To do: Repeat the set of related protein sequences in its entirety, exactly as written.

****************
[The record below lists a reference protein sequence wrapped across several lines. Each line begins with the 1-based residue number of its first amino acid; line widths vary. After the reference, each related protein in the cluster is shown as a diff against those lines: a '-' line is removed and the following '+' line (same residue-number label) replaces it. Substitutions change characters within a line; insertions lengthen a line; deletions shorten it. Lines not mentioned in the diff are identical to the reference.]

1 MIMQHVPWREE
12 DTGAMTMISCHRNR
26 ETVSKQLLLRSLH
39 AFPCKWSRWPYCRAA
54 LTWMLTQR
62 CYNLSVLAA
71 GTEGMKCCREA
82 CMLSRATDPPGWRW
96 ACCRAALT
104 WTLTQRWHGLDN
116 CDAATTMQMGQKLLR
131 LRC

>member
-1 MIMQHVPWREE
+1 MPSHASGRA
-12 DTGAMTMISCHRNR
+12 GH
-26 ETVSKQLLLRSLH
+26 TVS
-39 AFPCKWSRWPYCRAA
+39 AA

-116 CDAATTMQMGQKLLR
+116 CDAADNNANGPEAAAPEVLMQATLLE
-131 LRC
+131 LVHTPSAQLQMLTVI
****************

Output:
[The record below lists a reference protein sequence wrapped across several lines. Each line begins with the 1-based residue number of its first amino acid; line widths vary. After the reference, each related protein in the cluster is shown as a diff against those lines: a '-' line is removed and the following '+' line (same residue-number label) replaces it. Substitutions change characters within a line; insertions lengthen a line; deletions shorten it. Lines not mentioned in the diff are identical to the reference.]

1 MIMQHVPWREE
12 DTGAMTMISCHRNR
26 ETVSKQLLLRSLH
39 AFPCKWSRWPYCRAA
54 LTWMLTQR
62 CYNLSVLAA
71 GTEGMKCCREA
82 CMLSRATDPPGWRW
96 ACCRAALT
104 WTLTQRWHGLDN
116 CDAATTMQMGQKLLR
131 LRC

>member
-1 MIMQHVPWREE
+1 MPSHASGRA
-12 DTGAMTMISCHRNR
+12 GH
-26 ETVSKQLLLRSLH
+26 TVS
-39 AFPCKWSRWPYCRAA
+39 AA

-116 CDAATTMQMGQKLLR
+116 CDAADNNANGPEAAAPEVLMQATLLE
-131 LRC
+131 LVHTPSAQLQMLTVI